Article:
Either Nuri or Iris asked Collin if he was part of the informal market. His way of answering was laughing and stating that he paid his taxes. His frustration with Mwanza and its failed economy was rooted in his business experience.

The formal sector is struggling and is mostly fed by the ex-pat community and tourist populations.

The informal market continues to flourish, unregulated and chaotic.

Some of my professors would likely cringe, but I think this is totally fine. Informal markets eventually turn into more sophisticated markets. History has shown that they do, time and time again.

I’m seeing organic development in action. I’m seeing a young economy grow. It will take time, but I’m all for leaving it be. It’s impossible to totally get rid of big business, and larger businesses should be welcomed (although responsibly welcomed). Tourism-based industries are neat if they contribute to the economy and benefit locals. You can’t really keep developers out, but Mwanza doesn’t need them to survive.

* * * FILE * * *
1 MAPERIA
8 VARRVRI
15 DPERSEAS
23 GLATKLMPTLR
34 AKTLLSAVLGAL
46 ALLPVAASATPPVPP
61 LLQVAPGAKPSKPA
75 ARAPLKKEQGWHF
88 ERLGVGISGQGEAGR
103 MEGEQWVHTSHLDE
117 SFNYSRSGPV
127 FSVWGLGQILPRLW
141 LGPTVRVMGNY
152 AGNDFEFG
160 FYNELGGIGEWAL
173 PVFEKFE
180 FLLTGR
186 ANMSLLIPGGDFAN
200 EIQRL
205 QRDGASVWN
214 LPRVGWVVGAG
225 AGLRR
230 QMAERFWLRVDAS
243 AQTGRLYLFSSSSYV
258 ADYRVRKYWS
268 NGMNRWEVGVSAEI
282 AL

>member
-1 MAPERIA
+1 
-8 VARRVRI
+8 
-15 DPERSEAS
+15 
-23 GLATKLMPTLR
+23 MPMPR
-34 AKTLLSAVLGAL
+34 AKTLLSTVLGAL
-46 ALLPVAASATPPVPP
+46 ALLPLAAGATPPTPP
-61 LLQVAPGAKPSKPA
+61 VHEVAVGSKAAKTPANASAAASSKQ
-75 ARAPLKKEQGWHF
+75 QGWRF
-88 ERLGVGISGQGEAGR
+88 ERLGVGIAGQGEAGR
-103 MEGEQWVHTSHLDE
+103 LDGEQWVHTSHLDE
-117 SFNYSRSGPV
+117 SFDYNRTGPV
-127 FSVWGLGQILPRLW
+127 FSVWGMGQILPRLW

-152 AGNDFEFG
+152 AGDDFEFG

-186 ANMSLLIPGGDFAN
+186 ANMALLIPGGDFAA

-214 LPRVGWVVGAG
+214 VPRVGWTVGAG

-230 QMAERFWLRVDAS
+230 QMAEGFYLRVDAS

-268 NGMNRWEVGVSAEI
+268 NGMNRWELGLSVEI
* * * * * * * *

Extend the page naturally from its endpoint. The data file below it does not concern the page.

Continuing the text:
And the issue isn’t the people. The issue is how we look at it.

Globalisation is inevitable, and there will always be international influences (whether they be corporate or governmental). But the real issue is the standards that we hold developing countries to.

We think that if a city can fill a mall with stores, then it’s economy is sustainable. We think that if there are restaurants, hotels, regulated stores, and a strong consumer base, that a country is good to go.

Westerners are really good at thinking that if something is familiar, then it’s good.

All I’m really trying to say in this long, dry, rambly post is that seeing development in action is something I never thought it would be.

It’s 100 times cooler than I ever expected.

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One thought on “A typical development post

  1. Amara

    The older I get the more I realize how much people make a judgement and classify something so they don’t really have to think about it. I think people look at Africa see it has problems and are like well its because they aren’t like us. Then they give money and feel I’ve helped and go on with their lives

    I am not above this, I am simply commenting on it. Building from the top down is easier to see the change, like that show ‘Extreme Home Makeovers’ people get to see the an amazing ‘improvement’ so yay they are helping! However real change is hard and conditional upon the situation.

    Like